7 Symptoms of Dry Socket

Dry socket is a painful condition that happens when bone, nerves, and other delicate tissues in the gums and jaw are exposed to air, saliva, and other materials in the mouth. This commonly occurs after a dental procedure. When your teeth or gums are injured or operated on, they form a blood clot to protect the underlying tissues. Sometimes this clot dissolves or is displaced, causing a painful dry socket with exposed painful tissue. This pain can last as long as a week and feels sharp, hot, and excruciating. It is important to know the signs of dry socket so the condition can be treated by a dentist or doctor.

Dry socket most commonly occurs after a tooth extraction. Removing a tooth leaves a “socket,” or indentation in the gum and jaw where the tooth and roots once were attached. Around 2-5% of people will develop this condition at some point. Because blood clots protect tissues and help them to heal, this condition can be concerning. Having exposed and inflamed tissues is not just painful, but can also predispose people to infection and delay healing. The following seven symptoms of dry socket should always warrant a call to your health care or dental provider.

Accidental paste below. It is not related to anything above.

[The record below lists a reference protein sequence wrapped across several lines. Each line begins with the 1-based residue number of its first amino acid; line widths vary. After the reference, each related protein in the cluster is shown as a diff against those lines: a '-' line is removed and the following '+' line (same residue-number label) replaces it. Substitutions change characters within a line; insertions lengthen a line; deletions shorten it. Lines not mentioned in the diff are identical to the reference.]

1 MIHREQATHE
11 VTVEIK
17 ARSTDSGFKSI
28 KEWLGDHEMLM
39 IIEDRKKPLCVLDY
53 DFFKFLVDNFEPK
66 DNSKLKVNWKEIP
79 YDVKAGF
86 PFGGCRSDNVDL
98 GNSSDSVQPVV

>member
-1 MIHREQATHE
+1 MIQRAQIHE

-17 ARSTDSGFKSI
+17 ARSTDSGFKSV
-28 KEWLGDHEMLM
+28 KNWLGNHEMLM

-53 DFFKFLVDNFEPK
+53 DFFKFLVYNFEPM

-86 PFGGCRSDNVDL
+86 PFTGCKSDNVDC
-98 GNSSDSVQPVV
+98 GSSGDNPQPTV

1. Jaw Pain

The fibrous covering of bones has a large number of nerve endings. When the bone of the jaw is exposed due to dry socket, these nerve endings are exposed. The result is jaw pain. This pain is often constant and throbbing. It can radiate to your ear, your eye socket, or even to areas of your skull. The pain can be worsened with moving the jaw, such as in eating or speaking. It may occur in the upper or lower jaw. Jaw pain is concerning because it indicates that the bone itself is exposed, which can lead to serious infections in the bone.